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Arindam Chaudhuri, Editor-in-Chief, 4Ps B&M Chief Consulting Editor's Desk
Rajita Chaudhuri
K.K.Srivastava Guest Column
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Strategy formulation and execution without the benefit of consumer insights is as sensible as running on a minefield blindfolded
Issue Date - 06/10/2011
Despite being known as a highly professional company offering very challenging work environment, an MNC (name being withheld) failed to attract top notch talent from B-schools. Research told the company that it was telling its prospective recruits what they already knew, thereby adding no value through communication. Besides, these freshly minted MBAs wanted moderate challenge, not the ‘fear factor kind’ of environment at the workplace. Tang kept on insisting in India that it was orange juice to be had on breakfast table, as in US. Instead it should have perhaps tested the hypothesis whether the brand would find acceptance on any other occasion, given that Indians don’t drink juice at breakfast table. A third company wanted to find out which flavour should it choose to lace its new introduction of glucose powder with – grape, pineapple, orange, or mango. This despite the common knowledge that in India the most acceptable flavours are mango and orange. Real was also introduced the western way – unsweetened. But research made Dabur realise that market preferred it sweet. Yet when Tropicana arrived in India it came in with sugarless juices.

Strategy formulation and execution without the benefit of consumer insights is as sensible as running on a minefield blindfolded. At times these might be intuitively obvious to the marketer. A tremendously successful cigarette brand – Charms – was introduced without any research input. Or, at other times while research may provide counter indications, a marketer, through sheer perseverance, may still make a success of a brand. Pre-launch survey for Sintex water tanks had warned against such a launch. So a manager should avoid making the business problem a slave of the research. But, equally he should avoid working on the strength of a mere hunch.

When R. Mohan thought of introducing Good Knight repellant mats (in 1984) the market was using coils followed by creams and sprays, with coils commanding 70% market share. Mohan wanted to introduce an electronic mosquito repellant, including the electrical mosquito destroyer (EMD) and the chemically impregnated mats. Focus groups were conducted among both non-users and users of repellents. The aim was to know about principal and peripheral motives behind the use, knowledge about the product, and the level of satisfaction enjoyed.

It was discovered that the basic reason to use the repellant was to enjoy peaceful sleep. Knowledge about electronic repellents was virtually missing, and those who knew disapproved of their high price and fluctuating quality. Families with children were frequent users of coils and creams, and they were reasonably satisfied. While users of mats disliked cream due to its perceived harmful effect on skin, cream users avoided mats since they emitted harmful gases. Pricewise, at Rs.5-10 both were affordable, easily available too. Briefly put no major dissatisfaction. Undeterred, Mohan decided to launch his high priced contraption through premium positioning. The product was targeted at dissatisfied cream and coil using parents with young kids. Communication aimed at selling generic product concept & induce trial by projecting a modern image, and ease of use. The rest, as they say, is history.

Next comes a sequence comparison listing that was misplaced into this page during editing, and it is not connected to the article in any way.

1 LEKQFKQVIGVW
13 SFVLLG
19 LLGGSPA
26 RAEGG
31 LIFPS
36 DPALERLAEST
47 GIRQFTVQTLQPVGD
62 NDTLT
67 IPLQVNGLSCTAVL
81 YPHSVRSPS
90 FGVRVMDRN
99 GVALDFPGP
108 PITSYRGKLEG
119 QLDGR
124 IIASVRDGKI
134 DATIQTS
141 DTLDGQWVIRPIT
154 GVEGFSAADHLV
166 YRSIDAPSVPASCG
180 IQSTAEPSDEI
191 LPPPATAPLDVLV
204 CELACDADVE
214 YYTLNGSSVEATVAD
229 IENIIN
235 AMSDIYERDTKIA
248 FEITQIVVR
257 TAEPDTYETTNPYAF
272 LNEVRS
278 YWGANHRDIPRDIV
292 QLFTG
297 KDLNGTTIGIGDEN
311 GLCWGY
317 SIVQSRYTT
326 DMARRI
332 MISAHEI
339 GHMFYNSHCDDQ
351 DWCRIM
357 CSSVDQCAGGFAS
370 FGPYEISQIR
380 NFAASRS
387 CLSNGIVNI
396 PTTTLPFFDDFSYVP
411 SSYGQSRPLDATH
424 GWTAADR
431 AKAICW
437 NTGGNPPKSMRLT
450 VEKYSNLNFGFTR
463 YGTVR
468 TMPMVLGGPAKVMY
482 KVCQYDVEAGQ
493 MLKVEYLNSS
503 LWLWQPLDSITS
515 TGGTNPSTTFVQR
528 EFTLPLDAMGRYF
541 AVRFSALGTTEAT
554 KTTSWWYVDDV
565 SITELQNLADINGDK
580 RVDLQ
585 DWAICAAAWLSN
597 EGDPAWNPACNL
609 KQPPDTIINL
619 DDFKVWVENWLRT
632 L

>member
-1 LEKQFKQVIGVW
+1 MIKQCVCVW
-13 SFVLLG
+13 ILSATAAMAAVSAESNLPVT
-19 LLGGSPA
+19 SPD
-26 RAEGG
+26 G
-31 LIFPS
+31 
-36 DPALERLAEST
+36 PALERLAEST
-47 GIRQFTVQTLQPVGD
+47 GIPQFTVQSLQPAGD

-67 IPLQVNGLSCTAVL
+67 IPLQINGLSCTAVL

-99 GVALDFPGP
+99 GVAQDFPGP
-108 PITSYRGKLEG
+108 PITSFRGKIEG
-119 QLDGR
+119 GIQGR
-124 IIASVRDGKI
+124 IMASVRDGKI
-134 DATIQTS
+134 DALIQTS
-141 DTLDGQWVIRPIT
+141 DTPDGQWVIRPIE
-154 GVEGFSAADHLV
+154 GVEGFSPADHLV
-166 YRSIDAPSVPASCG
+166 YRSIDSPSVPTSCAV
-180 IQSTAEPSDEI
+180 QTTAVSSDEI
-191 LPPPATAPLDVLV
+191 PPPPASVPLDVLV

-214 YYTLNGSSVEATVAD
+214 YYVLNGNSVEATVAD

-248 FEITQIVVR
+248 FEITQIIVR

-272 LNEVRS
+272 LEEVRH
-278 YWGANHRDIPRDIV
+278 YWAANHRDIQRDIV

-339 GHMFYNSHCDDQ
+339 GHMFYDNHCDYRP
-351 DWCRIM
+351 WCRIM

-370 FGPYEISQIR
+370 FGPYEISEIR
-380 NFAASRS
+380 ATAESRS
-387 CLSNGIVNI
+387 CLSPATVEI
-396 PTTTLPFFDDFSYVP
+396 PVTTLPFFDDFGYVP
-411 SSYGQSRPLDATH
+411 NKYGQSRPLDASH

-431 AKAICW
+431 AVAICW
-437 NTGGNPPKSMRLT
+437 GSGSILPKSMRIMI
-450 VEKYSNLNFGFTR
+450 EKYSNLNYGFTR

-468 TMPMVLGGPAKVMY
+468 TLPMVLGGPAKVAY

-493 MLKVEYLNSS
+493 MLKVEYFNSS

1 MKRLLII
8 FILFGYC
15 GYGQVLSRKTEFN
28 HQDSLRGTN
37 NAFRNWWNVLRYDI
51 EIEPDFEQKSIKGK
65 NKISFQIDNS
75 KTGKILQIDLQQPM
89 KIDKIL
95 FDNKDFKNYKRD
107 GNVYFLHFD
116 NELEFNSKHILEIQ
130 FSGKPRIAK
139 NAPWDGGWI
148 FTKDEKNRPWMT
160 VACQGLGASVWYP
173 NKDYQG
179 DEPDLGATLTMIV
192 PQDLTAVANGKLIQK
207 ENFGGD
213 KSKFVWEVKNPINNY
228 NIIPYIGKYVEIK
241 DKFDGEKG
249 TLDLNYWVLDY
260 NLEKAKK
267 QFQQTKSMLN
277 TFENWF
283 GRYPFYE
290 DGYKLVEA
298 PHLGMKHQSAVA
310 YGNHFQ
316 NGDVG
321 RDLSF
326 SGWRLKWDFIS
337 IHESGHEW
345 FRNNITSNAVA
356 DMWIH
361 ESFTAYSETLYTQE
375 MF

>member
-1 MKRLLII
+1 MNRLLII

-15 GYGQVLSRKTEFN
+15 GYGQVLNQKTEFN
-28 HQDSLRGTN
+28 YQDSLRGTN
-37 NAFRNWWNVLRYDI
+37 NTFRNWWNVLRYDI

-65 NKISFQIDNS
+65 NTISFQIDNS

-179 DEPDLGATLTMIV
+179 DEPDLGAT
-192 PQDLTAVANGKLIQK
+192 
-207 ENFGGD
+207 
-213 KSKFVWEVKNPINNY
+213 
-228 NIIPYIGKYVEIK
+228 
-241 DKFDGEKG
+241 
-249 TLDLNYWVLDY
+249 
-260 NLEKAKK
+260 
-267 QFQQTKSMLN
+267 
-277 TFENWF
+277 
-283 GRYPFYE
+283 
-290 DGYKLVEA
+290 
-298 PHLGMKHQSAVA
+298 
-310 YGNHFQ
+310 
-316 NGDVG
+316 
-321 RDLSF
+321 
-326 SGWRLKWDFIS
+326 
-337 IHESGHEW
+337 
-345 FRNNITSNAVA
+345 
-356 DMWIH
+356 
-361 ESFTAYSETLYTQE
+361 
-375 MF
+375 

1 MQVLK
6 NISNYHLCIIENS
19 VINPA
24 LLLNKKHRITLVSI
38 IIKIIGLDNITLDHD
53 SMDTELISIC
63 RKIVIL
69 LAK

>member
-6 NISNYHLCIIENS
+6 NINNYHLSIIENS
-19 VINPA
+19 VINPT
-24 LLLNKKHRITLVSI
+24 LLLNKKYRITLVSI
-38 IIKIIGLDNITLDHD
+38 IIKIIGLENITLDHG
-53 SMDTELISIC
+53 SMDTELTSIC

Learning: At times research about not whether but how the concept will work. Not decision making about strategy, but decision support system is provided by marketing research.

One of the top three multinational nonformal shoe marketer came to India, salivating over teeming millions as potential buyers. Logic deployed was simplistic, albeit daft: Everyone who could buy a Maruti was capable of buying the shoe brand. Logic so far was uncontestable. But how can you forget the simple lesson of Economics 101: What ‘could’ be purchased is not necessarily what ‘would’ be purchased. Need plus ability plus motivation plus opportunity combined together generate demand for a product. Another MNC, this time a contact lens maker, had gathered some data from published reports and estimated that the market had a size of 2,00,000. Indian middle class was spending huge amounts on branded clothing, fashion accessories, grooming products and so on. Besides, every unmarried, spectacled woman between age 18-26 was looking for alternative to spectacles (not true) since Indian men did not want girls with glasses (even if true). It refused to accept the researched size of the market, between 75,000-78,000. A third marketer, in face of declining sales for his product, had concluded that flat sales were due to the tactical price cut by the competitor. The brand manager wanted the research to answer: One, should he cut prices; two, should the cut be even lower than that of the competitor? The agency being wiser than the client found out that consumers were not price sensitive anyway, and only one third market had even noticed the Rs.2 price differential between the client and the competitors’ brands. So it tested other hypothesis. It found that penetration of the competitor was now deeper by 500 more outlets and it was paying better margins to the retailers. Hence, bigger sales.

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